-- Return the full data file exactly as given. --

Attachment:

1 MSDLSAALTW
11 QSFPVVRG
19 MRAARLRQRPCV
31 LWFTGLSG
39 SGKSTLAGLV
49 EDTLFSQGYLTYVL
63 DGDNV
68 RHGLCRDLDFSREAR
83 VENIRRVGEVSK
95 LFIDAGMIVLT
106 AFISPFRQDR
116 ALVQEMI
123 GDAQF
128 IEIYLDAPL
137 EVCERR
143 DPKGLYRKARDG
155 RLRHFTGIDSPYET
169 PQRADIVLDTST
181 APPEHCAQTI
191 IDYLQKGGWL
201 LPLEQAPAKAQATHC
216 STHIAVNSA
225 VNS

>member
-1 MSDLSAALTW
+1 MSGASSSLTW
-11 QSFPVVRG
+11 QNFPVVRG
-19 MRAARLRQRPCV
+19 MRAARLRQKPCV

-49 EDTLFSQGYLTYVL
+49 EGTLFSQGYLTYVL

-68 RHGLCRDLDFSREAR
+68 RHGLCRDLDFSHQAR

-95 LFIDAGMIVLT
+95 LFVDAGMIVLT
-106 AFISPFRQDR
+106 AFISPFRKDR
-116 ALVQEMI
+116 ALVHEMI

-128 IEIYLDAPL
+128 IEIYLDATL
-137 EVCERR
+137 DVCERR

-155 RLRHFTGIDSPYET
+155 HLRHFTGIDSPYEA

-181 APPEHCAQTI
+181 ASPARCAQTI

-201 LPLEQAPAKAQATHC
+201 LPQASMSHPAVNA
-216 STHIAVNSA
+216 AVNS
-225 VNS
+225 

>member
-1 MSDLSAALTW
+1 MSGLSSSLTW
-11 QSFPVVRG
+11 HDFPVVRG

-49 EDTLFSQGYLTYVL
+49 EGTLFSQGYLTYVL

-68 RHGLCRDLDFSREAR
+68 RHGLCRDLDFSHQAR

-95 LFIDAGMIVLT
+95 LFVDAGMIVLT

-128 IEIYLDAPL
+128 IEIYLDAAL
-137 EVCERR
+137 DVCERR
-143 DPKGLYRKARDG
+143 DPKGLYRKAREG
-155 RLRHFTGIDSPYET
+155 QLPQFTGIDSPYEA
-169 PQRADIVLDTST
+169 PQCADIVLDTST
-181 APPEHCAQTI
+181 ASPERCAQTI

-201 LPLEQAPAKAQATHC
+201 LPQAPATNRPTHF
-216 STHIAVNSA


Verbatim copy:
1 MSDLSAALTW
11 QSFPVVRG
19 MRAARLRQRPCV
31 LWFTGLSG
39 SGKSTLAGLV
49 EDTLFSQGYLTYVL
63 DGDNV
68 RHGLCRDLDFSREAR
83 VENIRRVGEVSK
95 LFIDAGMIVLT
106 AFISPFRQDR
116 ALVQEMI
123 GDAQF
128 IEIYLDAPL
137 EVCERR
143 DPKGLYRKARDG
155 RLRHFTGIDSPYET
169 PQRADIVLDTST
181 APPEHCAQTI
191 IDYLQKGGWL
201 LPLEQAPAKAQATHC
216 STHIAVNSA
225 VNS

>member
-1 MSDLSAALTW
+1 MSGASSSLTW
-11 QSFPVVRG
+11 QNFPVVRG
-19 MRAARLRQRPCV
+19 MRAARLRQKPCV

-49 EDTLFSQGYLTYVL
+49 EGTLFSQGYLTYVL

-68 RHGLCRDLDFSREAR
+68 RHGLCRDLDFSHQAR

-95 LFIDAGMIVLT
+95 LFVDAGMIVLT
-106 AFISPFRQDR
+106 AFISPFRKDR
-116 ALVQEMI
+116 ALVHEMI

-128 IEIYLDAPL
+128 IEIYLDATL
-137 EVCERR
+137 DVCERR

-155 RLRHFTGIDSPYET
+155 HLRHFTGIDSPYEA

-181 APPEHCAQTI
+181 ASPARCAQTI

-201 LPLEQAPAKAQATHC
+201 LPQASMSHPAVNA
-216 STHIAVNSA
+216 AVNS
-225 VNS
+225 

>member
-1 MSDLSAALTW
+1 MSGLSSSLTW
-11 QSFPVVRG
+11 HDFPVVRG

-49 EDTLFSQGYLTYVL
+49 EGTLFSQGYLTYVL

-68 RHGLCRDLDFSREAR
+68 RHGLCRDLDFSHQAR

-95 LFIDAGMIVLT
+95 LFVDAGMIVLT

-128 IEIYLDAPL
+128 IEIYLDAAL
-137 EVCERR
+137 DVCERR
-143 DPKGLYRKARDG
+143 DPKGLYRKAREG
-155 RLRHFTGIDSPYET
+155 QLPQFTGIDSPYEA
-169 PQRADIVLDTST
+169 PQCADIVLDTST
-181 APPEHCAQTI
+181 ASPERCAQTI

-201 LPLEQAPAKAQATHC
+201 LPQAPATNRPTHF
-216 STHIAVNSA